Edited by Kunsthaus Zurich
With essays by Adrian Sudhalter, Anne and Michel Sanouillet, Catherine Hug, Samantha Friedman, Lee Ann Daffner, and Karl Buchberg
“A rigorous yet sparky exhibition at the Museum of Modern Art, which brings together the portraits, drawings and collages Tzara commissioned for Dadaglobe, plus a few paintings and sculptures by some of its leading adherents and sympathizers: Marcel Duchamp, Sophie Taeuber-Arp and Constantin Brancusi. Enjoyable as the exhibition is—the photographs, correspondence and publishing ephemera will be catnip to Dada freaks and magazine geeks—its catalog may be the more important accomplishment. Assiduously edited by Sudhalter, it features a full reconstruction of this magazine that never was, full of puns, poems and Duchamp’s chess notations, assembled with diligence and guesswork over 160 pages. It’s a substantial contribution to the history of interwar art.” —New York Times
“Dadaglobe Reconstructed . . . is an incredible feat of curatorship and research. . . . The show’s generously annotated catalog is the first-ever edition of Dadaglobe, nearly a century after Tzara proposed what he referred to as ‘The Greatest Standard Work in the World.’” —Wall Street Journal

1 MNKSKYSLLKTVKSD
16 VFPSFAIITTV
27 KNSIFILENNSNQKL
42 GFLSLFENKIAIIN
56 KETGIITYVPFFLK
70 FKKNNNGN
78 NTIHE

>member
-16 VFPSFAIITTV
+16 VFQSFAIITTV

Dadaglobe was to be the definitive anthology of the Dada movement. Had it been published in 1921 as planned, it would have constituted more than one hundred artworks by some thirty artists from seven countries, showing Dada to be an artistic and literary movement with truly global reach. Yet, mainly due to a lack of funding, it remained unpublished, a remarkable void in the literature on this early-twentieth-century movement.
On the one-hundredth anniversary of the founding of Dada in Zurich, Dadaglobe Reconstructed restores this fascinating literary artifact with reproductions of the works of art received by the Romanian poet and co-founder of the Dada movement Tristan Tzara. Tzara’s call for submissions in four categories—drawings, photographs of artworks, photographic self-portraits, and book layouts—was met not merely with existing works. In fact, the parameters for production also served as a catalyst for the creation of many new ones, including some of the Dada movement’s most iconic works. For the first time, the collection is presented here in full color and alongside essays examining Tzara’s concept and the history of Dada and Dadaglobe.
Please note that Rare/Out-of-Print titles are very limited in stock.
Scheidegger & Speiss, 2016
8 x 1.1 x 10 inches